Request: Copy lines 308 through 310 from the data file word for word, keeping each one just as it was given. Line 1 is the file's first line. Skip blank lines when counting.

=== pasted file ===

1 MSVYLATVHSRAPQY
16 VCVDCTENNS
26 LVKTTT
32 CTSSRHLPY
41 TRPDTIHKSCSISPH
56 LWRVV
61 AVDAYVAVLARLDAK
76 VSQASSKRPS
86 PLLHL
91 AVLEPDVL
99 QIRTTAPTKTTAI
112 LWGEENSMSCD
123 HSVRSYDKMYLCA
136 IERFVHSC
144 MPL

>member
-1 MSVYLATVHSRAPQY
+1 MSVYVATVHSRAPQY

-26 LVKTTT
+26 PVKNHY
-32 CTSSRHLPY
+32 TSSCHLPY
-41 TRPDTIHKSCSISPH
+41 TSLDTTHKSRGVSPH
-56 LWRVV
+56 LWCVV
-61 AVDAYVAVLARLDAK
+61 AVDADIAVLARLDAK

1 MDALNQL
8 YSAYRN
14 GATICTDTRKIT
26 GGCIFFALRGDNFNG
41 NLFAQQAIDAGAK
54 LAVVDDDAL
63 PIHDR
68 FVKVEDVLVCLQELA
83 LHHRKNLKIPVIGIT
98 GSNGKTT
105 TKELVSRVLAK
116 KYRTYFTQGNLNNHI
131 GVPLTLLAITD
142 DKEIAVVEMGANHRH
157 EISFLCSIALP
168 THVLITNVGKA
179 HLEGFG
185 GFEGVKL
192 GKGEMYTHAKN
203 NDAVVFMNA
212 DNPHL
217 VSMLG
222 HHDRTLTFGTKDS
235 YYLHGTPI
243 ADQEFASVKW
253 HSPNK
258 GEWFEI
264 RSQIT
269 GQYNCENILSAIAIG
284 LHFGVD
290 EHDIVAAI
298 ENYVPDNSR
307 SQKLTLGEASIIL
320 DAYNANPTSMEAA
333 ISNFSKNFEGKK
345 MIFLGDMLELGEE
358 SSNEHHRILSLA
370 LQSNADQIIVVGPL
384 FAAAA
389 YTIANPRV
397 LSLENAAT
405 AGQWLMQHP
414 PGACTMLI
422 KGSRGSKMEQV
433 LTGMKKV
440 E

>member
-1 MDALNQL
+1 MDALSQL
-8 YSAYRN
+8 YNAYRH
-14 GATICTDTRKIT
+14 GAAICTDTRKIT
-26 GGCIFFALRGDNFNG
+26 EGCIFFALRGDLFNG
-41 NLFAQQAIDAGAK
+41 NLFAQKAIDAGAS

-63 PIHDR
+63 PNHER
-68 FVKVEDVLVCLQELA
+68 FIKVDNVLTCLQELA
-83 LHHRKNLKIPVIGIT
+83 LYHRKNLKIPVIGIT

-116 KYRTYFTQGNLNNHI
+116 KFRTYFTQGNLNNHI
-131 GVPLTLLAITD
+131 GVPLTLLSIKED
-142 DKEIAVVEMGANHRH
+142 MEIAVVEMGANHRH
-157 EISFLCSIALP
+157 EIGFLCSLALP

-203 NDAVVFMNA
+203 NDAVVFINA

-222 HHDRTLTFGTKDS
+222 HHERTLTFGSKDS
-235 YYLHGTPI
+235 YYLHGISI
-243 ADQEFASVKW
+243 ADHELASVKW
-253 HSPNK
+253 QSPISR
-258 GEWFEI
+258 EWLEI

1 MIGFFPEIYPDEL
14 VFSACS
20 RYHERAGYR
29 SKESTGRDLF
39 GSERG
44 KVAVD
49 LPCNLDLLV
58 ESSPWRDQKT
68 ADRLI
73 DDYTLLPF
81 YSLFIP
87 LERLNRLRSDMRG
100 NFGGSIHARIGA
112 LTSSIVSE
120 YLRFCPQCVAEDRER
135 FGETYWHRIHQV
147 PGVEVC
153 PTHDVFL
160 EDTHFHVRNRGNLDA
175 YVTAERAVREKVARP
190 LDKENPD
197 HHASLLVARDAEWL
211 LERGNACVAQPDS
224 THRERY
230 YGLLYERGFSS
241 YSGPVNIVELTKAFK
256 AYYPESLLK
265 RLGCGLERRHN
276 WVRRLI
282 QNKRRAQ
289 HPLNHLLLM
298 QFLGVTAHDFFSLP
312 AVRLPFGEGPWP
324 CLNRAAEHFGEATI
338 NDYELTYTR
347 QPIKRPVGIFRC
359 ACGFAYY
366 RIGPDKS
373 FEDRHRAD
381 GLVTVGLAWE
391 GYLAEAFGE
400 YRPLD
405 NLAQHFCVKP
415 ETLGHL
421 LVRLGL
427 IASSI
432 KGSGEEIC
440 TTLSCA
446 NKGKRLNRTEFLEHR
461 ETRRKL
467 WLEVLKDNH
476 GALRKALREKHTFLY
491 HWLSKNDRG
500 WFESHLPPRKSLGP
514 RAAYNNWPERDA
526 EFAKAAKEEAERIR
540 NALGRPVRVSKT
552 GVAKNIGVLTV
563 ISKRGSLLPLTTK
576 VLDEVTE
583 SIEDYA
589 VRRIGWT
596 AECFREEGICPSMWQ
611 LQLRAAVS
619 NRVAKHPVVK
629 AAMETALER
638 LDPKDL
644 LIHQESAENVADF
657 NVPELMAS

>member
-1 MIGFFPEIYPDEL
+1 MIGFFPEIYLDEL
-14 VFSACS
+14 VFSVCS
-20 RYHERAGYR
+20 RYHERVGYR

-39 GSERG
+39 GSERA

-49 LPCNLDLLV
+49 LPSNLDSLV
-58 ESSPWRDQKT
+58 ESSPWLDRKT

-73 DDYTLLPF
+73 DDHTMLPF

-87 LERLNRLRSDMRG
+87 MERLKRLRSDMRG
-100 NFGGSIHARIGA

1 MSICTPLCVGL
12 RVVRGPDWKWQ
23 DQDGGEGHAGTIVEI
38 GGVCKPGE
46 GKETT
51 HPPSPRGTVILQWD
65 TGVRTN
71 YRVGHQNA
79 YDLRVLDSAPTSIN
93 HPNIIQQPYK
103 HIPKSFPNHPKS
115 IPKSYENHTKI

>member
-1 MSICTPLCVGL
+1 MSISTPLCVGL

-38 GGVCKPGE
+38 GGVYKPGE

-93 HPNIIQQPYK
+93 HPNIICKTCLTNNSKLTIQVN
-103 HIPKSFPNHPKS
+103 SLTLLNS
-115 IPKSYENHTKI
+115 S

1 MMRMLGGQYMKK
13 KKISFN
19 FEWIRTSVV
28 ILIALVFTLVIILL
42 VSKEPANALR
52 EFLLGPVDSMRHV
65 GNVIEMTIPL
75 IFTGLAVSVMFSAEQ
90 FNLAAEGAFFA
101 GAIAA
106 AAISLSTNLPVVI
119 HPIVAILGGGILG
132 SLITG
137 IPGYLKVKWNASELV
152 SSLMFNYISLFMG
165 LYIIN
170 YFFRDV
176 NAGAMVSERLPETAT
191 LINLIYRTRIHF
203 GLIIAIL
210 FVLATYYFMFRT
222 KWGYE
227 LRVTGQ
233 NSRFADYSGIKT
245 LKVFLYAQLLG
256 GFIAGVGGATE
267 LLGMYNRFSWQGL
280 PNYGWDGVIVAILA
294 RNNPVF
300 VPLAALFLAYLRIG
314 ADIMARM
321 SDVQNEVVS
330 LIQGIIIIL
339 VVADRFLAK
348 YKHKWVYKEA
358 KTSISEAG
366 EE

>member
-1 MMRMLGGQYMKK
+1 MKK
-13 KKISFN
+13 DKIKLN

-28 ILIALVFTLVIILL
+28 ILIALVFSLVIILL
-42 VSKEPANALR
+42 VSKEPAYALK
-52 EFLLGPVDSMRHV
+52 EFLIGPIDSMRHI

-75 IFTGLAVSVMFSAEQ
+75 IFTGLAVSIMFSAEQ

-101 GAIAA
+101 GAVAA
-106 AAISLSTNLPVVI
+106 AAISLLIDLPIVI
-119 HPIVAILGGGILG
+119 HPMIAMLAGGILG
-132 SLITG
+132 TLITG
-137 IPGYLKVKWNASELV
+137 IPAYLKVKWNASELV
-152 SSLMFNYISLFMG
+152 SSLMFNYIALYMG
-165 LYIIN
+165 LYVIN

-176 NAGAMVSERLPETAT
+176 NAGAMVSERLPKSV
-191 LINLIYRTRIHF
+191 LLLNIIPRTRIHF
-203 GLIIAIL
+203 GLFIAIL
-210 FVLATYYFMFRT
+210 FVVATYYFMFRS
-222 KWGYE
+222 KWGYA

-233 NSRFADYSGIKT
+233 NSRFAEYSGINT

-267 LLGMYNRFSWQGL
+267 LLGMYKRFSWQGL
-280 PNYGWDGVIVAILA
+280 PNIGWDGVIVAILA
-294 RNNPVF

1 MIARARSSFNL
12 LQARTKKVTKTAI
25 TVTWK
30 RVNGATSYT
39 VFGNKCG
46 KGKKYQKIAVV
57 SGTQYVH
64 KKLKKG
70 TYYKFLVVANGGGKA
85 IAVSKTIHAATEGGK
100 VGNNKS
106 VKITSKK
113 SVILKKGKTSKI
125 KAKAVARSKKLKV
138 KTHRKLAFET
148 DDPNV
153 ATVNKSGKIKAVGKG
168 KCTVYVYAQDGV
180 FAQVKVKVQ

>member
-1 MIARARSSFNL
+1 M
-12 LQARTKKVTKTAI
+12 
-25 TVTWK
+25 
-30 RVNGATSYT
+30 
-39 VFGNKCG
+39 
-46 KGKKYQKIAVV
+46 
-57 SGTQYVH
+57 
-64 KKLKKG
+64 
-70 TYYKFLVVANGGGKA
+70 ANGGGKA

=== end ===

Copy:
46 KGKKYQKIAVV
57 SGTQYVH
64 KKLKKG